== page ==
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why is judaism better about keeping out the losers?
#11
I have spent the last year trying to convert after researching world religions and coming to the conclusion Judaism is the only verifiably accurate religion. I later found out our family secret that we came from indians was not true and a search found several Jewish families fleeing from the rhineland to America. I have been flat rejected by ultra orthodox communities even though i am Torah observant. Sadly only the reform have embraced us and i don't agree with their belief set. Not really sure what to do.
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#12
Welcome to the forum!

Just to let you know, the first 3 posts are moderated to help keep out spam and bots.

Yes, a journey in Judaism takes patience and perseverance, so don't give up if this is what you are 100% sure you want to do.

A local Chabad house might be able to assist and connect you with someone.
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#13
(09-27-2020, 07:19 PM)searchinmyroots wrote: Welcome to the forum!

Just to let you know, the first 3 posts are moderated to help keep out spam and bots.

Yes, a journey in Judaism takes patience and perseverance, so don't give up if this is what you are 100% sure you want to do.

A local Chabad house might be able to assist and connect you with someone.

Can you tell me more about Chabad? There are some center's nearby but i do not know anything about them.
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#14
(09-27-2020, 04:21 PM)MatthewColorado wrote: I have spent the last year trying to convert after researching world religions and coming to the conclusion Judaism is the only verifiably accurate religion. I later found out our family secret that we came from indians was not true and a search found several Jewish families fleeing from the rhineland to America. I have been flat rejected by ultra orthodox communities even though i am Torah observant. Sadly only the reform have embraced us and i don't agree with their belief set. Not really sure what to do.

You should be aware that there is a HUGE number of people who show up and tell Jews that they somehow magically discovered that they have Jewish roots and they then want to be converted or whatever. It's a story we hear all the time, and it often comes from people who actually believe in Jesus but refuse to call it what it is. They say that he's "Yeshua" or "Yahshua" or something else, and they are trying to hide the fact that they are heterodox while trying to demonstrate that they are orthoprax. You cannot expect anyone to accept your story when we have heard it over and over again, and it's nine times out of ten a lie.
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#15
(09-28-2020, 11:14 AM)Jason wrote:
(09-27-2020, 04:21 PM)MatthewColorado wrote: I have spent the last year trying to convert after researching world religions and coming to the conclusion Judaism is the only verifiably accurate religion. I later found out our family secret that we came from indians was not true and a search found several Jewish families fleeing from the rhineland to America. I have been flat rejected by ultra orthodox communities even though i am Torah observant. Sadly only the reform have embraced us and i don't agree with their belief set. Not really sure what to do.

You should be aware that there is a HUGE number of people who show up and tell Jews that they somehow magically discovered that they have Jewish roots and they then want to be converted or whatever. It's a story we hear all the time, and it often comes from people who actually believe in Jesus but refuse to call it what it is. They say that he's "Yeshua" or "Yahshua" or something else, and they are trying to hide the fact that they are heterodox while trying to demonstrate that they are orthoprax. You cannot expect anyone to accept your story when we have heard it over and over again, and it's nine times out of ten a lie.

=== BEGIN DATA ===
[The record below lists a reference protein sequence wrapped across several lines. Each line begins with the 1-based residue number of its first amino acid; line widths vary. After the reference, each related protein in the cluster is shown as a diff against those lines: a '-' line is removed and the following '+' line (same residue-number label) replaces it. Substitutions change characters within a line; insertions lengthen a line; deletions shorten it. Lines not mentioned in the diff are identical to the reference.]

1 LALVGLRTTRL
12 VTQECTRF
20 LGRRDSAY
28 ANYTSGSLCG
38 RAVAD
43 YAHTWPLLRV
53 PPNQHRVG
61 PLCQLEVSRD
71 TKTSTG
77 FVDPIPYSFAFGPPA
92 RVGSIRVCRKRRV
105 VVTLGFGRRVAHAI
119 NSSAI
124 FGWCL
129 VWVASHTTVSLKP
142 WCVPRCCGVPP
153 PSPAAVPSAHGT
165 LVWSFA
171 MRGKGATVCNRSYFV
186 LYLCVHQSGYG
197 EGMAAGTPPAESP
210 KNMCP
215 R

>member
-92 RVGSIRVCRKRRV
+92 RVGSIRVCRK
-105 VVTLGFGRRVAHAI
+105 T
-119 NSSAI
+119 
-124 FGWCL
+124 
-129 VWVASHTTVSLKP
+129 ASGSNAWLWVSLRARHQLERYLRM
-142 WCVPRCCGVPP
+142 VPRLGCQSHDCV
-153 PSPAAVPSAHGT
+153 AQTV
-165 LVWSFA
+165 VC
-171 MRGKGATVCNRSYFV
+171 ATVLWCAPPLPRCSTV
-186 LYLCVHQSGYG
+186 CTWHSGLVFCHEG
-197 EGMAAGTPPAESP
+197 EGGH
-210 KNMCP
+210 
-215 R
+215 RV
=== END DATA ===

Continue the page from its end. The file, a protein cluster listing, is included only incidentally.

I understand what you are saying is true because of christians desire to convert everyone and how they will lie and sneak if it helps them to "spread their gospel" i do get that. More than family i believe in Torah that we have been given the choice between life and good and death and evil and we should choose life that we may live. The Torah says God is not a man that he can lie nor the son of man so that is about as clear as it gets to someone researched and read like myself. Does the Torah not say if someone comes performing wonders and miracles but then tries to lead you astray from what you have been taught to not go with him. 

If people do not read and understand that for themselves, and have the ability to rightly question people in their belief and understanding, then i don't know what to say that does not make sense to me. I can clearly articulate and defend anything i believe in or say otherwise i would not say it.

So fact number one i do not have to do anything but be Torah observant do be Jewish for example Ruth, Your God will be My God your people will be my people. I include with that Rabbinical law and culture and everything else. There is literally an ex christian cult member directing the nearest synagogue so i understand but it makes me furious when genuine people like me are kicked to the curb but people like that are somehow high ranking in the liberal arm of Judaism (this case is a conservative shul).

Besides that fact yes i do have family that traces to Metz from Lorraine France, Schoen from Antwerp Belgium, and Meier from the palatinate at the rhine river. Add in names that are almost purely rom Torah that is enough for me, again although it is not necessary to have family to be Jewish. 

So what am i supposed to say then? I can tell you what i believe, why, why christianity is wrong, where i came from, and what i plan to do. Teshuvah, Mitzvot, Tikkun Olam. 

If there is some secret to get past people thinking i am a hidden jesus lover or something let me know because personally i am anti-christian because of things done to me and my family by christians so someone associating me with that bunch for absolutely no reason is extremely aggravating.

Thanks for your time Shalom.
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#16
There's no secret to it. You just need to involve yourself in a community and let them know your thoughts clearly.

I mean, as long as you're honest and reasonable, you shouldn't encounter problems - except if you want to convert to Orthodoxy and are not ready to move into the community. You cannot be converted if you don't live within the community. You realize that, since you experienced it.